Kasey Snow ’20

Driving down Lake Concord Road, a sign sticks out from the rest: encircled by a red heart, the words “Community Free Clinic” mark the only healthcare facility in Cabarrus County that never turns away patients due to financial instability. 

The Community Free Clinic, as it is formally known, brandishes the slogan “Health happens here” with great pride. 

While the clinic’s staff is primarily volunteer-based, its patients are treated by seasoned professionals and leading specialists in their fields. 

Along with a strong team of clinicians, the success of the clinic is predicated on the efficiency of the administrative team, which is where we, Davidson College students, come into play. 

For years, Davidson students, as  part of the Community Free Clinic Club, have traveled to the clinic to volunteer every week in an effort to help the community, while also being exposed to the ins and outs of healthcare. 

While volunteering, students may schedule appointments for patients in person and over the phone, or students may interview patients about their access to healthcare, social programs and other needs. These interactions allow students to see the bigger picture regarding needs within the community. 

While many of the student volunteers are pre-med and STEM majors seeking healthcare experience, we are not allowed to give medical care to patients unless clinically licensed to do so. Thus, most interaction between volunteers and patients is strictly public-health-oriented. 

With that being said, student volunteers gain valuable insight into how individuals who may fall below the poverty line cope with illness and disease maintenance. 

Some students find that their time volunteering at the clinic has redirected their passions from medicine to public health initiatives, while others feel called to be a medical provider after witnessing the transformation of individuals who came to the clinic with no hope into individuals who leave happy and healthy.

No matter how the clinic impacts Davidson student volunteers, we are all passionate about helping the clinic because we are able to directly help low﹣income members of the community. 

The clinic’s demographic statistics from 2018 reported identical representation of African American, Caucasian, and Hispanic patients, indicating that the clinic really does serve a wide variety of people in the community. 

When student volunteers were asked if they believe that the Community Free Clinic truly impacts the community, 100 percent reported that they do believe the clinic is a force for good. 

After walking halls lined with examination rooms filled with the latest equipment, seeing the smiles of the volunteer nurses speaking various languages to accommodate patient needs, and scanning the racks of prescriptions prepared by licensed pharmacists, I feel as though I am contributing to more than just a walk-in clinic.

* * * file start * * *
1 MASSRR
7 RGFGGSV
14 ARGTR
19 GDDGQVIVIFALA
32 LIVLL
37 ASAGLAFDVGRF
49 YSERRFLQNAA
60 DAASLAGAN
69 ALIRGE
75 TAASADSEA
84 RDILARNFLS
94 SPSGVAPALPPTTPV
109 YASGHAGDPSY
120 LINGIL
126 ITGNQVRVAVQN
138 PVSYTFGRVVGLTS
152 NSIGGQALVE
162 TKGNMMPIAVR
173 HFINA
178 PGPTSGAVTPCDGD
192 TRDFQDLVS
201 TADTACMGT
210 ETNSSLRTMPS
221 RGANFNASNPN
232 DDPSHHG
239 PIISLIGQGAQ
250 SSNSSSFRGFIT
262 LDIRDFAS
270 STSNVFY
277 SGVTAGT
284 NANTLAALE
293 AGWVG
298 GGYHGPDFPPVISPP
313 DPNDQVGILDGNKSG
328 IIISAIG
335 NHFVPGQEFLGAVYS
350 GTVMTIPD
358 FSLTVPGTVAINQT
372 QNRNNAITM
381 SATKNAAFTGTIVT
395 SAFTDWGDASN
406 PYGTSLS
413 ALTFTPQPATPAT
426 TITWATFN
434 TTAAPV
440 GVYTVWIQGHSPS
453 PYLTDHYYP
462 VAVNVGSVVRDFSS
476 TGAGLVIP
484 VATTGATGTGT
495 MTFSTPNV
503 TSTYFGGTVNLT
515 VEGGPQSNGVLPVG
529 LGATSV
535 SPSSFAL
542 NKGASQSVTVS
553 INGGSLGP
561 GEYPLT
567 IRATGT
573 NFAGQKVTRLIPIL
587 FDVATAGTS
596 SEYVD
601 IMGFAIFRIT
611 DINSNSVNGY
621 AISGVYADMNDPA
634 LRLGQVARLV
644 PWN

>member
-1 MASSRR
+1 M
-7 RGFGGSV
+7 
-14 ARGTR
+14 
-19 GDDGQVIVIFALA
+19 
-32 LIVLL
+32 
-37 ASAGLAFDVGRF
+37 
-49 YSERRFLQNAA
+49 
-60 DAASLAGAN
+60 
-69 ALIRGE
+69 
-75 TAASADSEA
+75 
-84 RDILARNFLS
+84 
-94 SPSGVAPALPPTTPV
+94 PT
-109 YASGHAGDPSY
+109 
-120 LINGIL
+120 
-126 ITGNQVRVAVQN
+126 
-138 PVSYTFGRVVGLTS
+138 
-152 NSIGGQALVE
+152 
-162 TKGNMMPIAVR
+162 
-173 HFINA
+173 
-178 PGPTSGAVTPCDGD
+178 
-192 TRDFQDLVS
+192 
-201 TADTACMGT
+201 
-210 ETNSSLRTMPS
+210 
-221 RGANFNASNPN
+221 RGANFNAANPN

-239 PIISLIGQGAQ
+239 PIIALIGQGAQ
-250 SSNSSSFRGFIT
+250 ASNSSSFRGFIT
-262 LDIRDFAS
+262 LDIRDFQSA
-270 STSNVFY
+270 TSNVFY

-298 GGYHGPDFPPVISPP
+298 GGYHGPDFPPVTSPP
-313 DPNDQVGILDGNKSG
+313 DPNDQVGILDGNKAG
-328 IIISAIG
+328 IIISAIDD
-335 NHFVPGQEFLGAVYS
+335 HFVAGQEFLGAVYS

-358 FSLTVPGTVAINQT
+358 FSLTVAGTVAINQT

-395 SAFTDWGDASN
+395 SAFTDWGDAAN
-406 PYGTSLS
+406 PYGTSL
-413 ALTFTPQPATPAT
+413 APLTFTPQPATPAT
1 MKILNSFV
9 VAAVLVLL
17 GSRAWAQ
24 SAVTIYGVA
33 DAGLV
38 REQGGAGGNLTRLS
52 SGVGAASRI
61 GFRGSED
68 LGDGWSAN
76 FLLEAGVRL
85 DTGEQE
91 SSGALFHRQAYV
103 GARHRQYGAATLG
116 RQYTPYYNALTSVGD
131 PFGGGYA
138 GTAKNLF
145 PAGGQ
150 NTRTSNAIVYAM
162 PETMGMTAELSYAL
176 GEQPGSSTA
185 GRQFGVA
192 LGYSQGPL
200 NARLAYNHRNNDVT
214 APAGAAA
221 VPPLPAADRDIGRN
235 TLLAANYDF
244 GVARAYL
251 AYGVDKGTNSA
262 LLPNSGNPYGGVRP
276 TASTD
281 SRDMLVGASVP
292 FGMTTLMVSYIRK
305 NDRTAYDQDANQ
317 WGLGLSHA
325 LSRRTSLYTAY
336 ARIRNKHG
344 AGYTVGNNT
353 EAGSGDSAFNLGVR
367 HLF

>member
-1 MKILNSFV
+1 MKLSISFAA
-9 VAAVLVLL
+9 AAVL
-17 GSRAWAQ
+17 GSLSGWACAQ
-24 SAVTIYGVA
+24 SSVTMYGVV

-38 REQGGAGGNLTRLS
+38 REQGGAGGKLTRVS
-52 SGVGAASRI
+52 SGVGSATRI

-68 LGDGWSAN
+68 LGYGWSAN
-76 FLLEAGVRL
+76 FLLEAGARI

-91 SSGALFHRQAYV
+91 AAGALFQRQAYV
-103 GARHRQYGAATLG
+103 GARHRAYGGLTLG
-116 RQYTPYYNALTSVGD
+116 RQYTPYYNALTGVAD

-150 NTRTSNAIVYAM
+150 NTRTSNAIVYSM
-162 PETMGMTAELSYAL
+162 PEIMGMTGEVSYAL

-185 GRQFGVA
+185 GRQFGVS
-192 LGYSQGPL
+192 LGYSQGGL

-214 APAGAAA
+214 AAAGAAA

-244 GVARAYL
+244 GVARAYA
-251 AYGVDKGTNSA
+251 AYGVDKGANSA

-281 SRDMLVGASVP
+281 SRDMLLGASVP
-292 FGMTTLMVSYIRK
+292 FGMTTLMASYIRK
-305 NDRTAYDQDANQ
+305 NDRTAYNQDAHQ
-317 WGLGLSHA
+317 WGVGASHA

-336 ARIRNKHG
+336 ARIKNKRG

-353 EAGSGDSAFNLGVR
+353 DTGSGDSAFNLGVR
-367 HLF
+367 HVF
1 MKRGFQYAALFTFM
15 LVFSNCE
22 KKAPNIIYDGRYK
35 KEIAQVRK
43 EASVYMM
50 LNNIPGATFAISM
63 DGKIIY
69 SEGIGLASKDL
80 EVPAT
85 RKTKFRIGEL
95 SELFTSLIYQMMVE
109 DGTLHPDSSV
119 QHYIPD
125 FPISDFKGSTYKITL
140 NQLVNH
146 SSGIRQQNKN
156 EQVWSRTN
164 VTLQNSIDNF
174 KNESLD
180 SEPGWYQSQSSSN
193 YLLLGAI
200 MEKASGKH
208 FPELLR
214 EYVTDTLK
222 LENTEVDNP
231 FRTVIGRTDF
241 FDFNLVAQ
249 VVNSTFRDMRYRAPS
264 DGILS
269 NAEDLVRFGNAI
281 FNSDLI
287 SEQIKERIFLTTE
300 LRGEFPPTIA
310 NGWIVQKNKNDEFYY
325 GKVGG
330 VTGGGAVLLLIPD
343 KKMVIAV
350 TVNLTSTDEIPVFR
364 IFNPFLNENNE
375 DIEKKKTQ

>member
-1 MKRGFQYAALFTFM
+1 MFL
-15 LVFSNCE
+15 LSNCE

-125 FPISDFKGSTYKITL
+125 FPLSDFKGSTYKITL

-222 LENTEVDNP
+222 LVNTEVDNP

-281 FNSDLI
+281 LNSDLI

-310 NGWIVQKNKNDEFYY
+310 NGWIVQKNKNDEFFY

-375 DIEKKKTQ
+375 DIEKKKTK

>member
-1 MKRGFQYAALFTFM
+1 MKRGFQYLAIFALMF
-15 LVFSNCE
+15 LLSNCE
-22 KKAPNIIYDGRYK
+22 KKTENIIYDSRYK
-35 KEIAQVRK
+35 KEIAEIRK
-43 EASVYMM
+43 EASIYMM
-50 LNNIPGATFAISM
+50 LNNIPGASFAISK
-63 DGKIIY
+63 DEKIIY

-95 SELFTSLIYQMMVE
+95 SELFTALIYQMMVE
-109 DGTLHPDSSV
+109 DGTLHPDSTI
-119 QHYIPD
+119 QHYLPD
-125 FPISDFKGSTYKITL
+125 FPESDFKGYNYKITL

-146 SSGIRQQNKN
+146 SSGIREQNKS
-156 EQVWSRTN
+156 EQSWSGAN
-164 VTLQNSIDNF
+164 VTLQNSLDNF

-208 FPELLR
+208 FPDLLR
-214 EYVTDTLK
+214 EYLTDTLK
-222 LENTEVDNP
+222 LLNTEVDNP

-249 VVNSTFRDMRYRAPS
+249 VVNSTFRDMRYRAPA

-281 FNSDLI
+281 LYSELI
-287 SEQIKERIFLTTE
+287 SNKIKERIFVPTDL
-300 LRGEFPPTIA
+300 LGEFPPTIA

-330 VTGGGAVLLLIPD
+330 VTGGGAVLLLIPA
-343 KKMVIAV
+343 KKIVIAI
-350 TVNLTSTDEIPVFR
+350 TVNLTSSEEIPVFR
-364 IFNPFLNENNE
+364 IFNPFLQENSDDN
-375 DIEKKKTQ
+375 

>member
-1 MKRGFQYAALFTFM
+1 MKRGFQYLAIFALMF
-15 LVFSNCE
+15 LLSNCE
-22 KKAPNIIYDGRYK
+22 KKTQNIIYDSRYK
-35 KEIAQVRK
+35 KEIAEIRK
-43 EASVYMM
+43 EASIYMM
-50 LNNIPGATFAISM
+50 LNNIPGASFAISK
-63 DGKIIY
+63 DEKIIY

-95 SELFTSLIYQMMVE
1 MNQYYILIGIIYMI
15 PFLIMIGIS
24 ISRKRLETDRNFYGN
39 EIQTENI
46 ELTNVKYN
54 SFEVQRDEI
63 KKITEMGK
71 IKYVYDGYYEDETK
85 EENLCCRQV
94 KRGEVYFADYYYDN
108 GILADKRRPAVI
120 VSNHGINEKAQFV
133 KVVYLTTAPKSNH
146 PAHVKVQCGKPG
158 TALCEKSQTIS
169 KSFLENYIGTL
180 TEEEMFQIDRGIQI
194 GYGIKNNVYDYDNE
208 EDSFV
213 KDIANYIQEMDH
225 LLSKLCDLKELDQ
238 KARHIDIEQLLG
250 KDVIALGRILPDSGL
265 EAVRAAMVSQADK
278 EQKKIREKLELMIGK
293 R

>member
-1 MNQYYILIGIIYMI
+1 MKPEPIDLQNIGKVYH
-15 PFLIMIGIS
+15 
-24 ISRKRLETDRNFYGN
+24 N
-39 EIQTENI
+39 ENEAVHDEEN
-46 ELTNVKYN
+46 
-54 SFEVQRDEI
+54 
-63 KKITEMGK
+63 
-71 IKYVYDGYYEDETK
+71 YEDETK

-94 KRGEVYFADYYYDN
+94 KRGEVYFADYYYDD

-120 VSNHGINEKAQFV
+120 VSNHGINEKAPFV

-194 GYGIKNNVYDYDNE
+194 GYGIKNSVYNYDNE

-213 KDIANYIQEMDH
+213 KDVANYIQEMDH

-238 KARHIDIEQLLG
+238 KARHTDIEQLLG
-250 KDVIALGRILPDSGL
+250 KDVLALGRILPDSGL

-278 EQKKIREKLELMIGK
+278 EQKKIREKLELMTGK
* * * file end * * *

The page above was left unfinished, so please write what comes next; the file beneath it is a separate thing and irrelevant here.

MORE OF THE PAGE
Every day, clinicians see patients who are in critical need of care but were discouraged from treatment because of their financial situation. 

When these patients find the Community Free Clinic, they feel like they have entered an oasis, a place where people genuinely care about them and support them. 

Along with excellent healthcare, the clinic provides non-perishable food items, toiletries, and clothing to its patients in need. These items are generously donated by members of greater Cabarrus County in order to foster a healthy and happy community.

However, treating patients has a cost. While the clinic could not function without non-monetary donations and volunteer service, money is a large part of healthcare and without it, the facility could no longer meet the current needs of the community. 

Medications, equipment, and outsourcing to specialists require financing to be able to subsidize the costs for patients. 

This is a great area of concern for the volunteers, as well as the staff, who understand the detriment any loss of funding would have on the community. 

While there is no perfect solution to this potential problem, volunteers and clinicians alike agree that bringing awareness to the clinic’s presence and mission to the greater community would not only increase funding, but more importantly, encourage other people with financial instability to get the medical care they need and deserve. 

It is not an individual whose money makes a difference but the larger healthcare corporations that will be the ones to encourage the future of the clinic. Atrium Health, Gateway Surgery Center, and Labcorp directly partner with the clinic. They encourage patients to use the clinic as a resource for postoperative care as well as for routine checkups and procedures.

The passion for people and medicine exuded by the clinic’s staff will stay with the student volunteers as they head into the next chapter of their own healthcare careers. 

Davidson student volunteers will remember, if nothing else, that they made a difference in how “Health happens here” in Cabarrus County, North Carolina. 

While my time at the clinic is far from over, I encourage my fellow Davidsonians to continue the legacy of support to our neighboring communities.

Kasey Snow ‘20 is a biology and English double major from Satellite Beach, Florida. Contact her at kasnow@davidson.edu.